Whatever, taking back Spain was a major win for European Christianity. Don’t knock it. If the Muslim conquests hadn’t been halted and reversed, the consequences really don’t bear thinking about.

    But then i think this is the same guy thinks male infant circumcision is the moral equivalent of child rape.

    Yes, it’s the same guy. Baby mutilation is something that needs to go the same way as the auto da fe- a barbarism at which we now shudder, from a time which has thankfully passed.

  13. What a ridiculous parallel. All I can say is that if you are ignorant about one subject then that is perhaps forgiveable (and should be expected in the pages of the Grauniad) but to be so woefully ignorant about both legs of the argument is not.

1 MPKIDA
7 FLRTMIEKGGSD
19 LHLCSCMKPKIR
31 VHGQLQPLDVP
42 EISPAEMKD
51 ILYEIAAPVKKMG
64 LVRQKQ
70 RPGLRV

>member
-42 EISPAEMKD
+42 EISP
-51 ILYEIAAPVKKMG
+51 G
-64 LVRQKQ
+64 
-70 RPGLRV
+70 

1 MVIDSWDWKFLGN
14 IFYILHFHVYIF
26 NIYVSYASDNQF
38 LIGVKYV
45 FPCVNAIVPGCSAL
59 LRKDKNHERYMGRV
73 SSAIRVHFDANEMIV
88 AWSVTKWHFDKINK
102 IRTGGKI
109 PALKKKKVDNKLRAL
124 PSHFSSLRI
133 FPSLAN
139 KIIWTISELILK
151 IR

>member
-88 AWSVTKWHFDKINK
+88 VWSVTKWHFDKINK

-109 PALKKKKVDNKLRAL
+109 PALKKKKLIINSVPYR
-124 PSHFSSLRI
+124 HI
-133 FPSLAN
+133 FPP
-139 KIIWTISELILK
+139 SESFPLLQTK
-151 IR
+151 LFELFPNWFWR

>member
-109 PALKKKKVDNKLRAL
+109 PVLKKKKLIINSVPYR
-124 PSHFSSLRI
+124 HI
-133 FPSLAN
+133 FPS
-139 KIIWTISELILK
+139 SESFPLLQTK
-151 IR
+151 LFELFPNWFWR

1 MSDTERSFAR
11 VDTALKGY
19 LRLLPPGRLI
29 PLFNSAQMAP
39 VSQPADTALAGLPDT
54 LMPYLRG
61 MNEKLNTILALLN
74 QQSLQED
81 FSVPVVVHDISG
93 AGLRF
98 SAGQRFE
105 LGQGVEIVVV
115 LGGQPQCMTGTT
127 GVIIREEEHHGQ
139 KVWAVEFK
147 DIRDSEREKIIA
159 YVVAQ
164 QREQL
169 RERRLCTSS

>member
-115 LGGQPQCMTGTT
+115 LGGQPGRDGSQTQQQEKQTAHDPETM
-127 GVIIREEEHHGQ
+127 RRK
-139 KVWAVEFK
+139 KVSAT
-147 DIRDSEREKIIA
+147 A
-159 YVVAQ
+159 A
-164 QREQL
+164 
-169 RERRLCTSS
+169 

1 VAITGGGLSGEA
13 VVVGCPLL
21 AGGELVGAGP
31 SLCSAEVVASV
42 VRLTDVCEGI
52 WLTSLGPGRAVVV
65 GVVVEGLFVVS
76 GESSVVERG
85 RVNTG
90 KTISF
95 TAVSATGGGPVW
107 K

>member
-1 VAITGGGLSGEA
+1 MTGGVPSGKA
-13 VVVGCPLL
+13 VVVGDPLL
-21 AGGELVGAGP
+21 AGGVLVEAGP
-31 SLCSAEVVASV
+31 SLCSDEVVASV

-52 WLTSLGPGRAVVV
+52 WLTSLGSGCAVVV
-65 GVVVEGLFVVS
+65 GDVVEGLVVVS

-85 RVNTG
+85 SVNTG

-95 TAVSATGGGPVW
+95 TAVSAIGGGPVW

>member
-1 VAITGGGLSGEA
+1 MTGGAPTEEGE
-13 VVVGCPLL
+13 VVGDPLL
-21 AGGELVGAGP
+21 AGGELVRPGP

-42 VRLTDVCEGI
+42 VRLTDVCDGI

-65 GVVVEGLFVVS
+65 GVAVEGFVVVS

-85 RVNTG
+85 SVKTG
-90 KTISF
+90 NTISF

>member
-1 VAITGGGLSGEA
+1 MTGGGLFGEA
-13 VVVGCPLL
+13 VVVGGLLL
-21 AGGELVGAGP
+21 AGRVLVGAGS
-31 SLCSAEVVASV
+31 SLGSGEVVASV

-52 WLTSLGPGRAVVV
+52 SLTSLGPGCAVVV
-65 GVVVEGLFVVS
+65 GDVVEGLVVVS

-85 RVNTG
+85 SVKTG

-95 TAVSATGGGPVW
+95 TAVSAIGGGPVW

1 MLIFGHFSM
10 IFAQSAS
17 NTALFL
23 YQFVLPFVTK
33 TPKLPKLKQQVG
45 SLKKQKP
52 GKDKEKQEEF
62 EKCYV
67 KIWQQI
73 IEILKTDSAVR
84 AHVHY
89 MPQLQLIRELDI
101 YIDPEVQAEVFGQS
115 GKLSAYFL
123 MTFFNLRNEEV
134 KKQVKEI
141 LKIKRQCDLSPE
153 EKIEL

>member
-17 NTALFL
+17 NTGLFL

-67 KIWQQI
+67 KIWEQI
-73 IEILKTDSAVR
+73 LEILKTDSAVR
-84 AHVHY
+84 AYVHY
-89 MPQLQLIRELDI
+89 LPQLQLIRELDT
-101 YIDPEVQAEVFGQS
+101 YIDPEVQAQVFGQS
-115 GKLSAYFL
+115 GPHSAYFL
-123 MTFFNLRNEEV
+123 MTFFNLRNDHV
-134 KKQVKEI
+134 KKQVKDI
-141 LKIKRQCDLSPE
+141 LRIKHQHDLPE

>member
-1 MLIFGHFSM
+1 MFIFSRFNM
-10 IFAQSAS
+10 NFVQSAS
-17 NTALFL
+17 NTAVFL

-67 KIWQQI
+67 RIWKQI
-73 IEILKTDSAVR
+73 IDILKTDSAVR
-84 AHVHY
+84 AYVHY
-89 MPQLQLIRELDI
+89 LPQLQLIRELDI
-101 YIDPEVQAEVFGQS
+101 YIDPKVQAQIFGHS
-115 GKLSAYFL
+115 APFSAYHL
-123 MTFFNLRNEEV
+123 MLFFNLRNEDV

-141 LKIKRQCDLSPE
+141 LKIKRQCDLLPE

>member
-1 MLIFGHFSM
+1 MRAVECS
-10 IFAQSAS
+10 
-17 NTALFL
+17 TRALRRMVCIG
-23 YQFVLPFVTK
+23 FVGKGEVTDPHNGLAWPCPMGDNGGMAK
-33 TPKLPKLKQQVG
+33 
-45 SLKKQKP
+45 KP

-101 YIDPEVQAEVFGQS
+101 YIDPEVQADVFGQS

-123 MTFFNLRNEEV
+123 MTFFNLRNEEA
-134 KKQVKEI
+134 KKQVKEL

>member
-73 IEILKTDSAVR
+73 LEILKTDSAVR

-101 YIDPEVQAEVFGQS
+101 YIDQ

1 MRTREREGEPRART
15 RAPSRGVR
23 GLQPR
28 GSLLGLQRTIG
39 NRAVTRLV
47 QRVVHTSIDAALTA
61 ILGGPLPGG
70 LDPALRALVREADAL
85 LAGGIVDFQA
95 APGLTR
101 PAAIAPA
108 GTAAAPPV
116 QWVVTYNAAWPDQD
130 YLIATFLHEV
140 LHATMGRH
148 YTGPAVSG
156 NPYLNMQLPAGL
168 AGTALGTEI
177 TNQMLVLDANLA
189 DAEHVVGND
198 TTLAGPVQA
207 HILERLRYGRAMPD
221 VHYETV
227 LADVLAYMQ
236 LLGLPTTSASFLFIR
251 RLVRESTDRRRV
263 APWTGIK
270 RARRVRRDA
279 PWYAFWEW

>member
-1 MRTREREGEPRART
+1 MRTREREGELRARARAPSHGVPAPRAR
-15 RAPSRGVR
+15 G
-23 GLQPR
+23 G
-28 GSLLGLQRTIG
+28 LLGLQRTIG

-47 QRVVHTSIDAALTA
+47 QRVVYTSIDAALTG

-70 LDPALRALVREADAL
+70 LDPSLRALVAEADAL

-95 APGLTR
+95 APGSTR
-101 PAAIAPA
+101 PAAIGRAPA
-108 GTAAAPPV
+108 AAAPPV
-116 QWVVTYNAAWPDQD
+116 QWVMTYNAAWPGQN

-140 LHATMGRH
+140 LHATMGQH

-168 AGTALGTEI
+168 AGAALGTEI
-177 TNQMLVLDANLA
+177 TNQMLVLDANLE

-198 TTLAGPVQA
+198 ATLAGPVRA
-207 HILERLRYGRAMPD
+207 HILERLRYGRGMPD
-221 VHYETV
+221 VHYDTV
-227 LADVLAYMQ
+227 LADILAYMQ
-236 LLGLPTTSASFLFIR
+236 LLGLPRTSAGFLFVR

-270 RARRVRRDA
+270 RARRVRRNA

The 30 years’ war was essentially a proxy conflict, fought between France and Spain, but in Germany. It nearly stopped out of simple exhaustion several times. Only Swedish intervention gave it the momentum to carry on.

    The whole article is utter bollocks. And as for some of the CiF comments, words fail me. But nothing new there…

  14. Robert,

    “The 30 years’ war was essentially a proxy conflict, fought between France and Spain, but in Germany. It nearly stopped out of simple exhaustion several times.”

    That comment is such shit, really just stinking shit, that it defies analysis. Please provide sources and references. Let’s get this right. The Spanish Habsburgs (Catholic) conduct a religious war against the French Bourbons (also Catholic) in Germany. I will do you the credit of believing that you weren’t sober when you wrote this. Sources and references, please.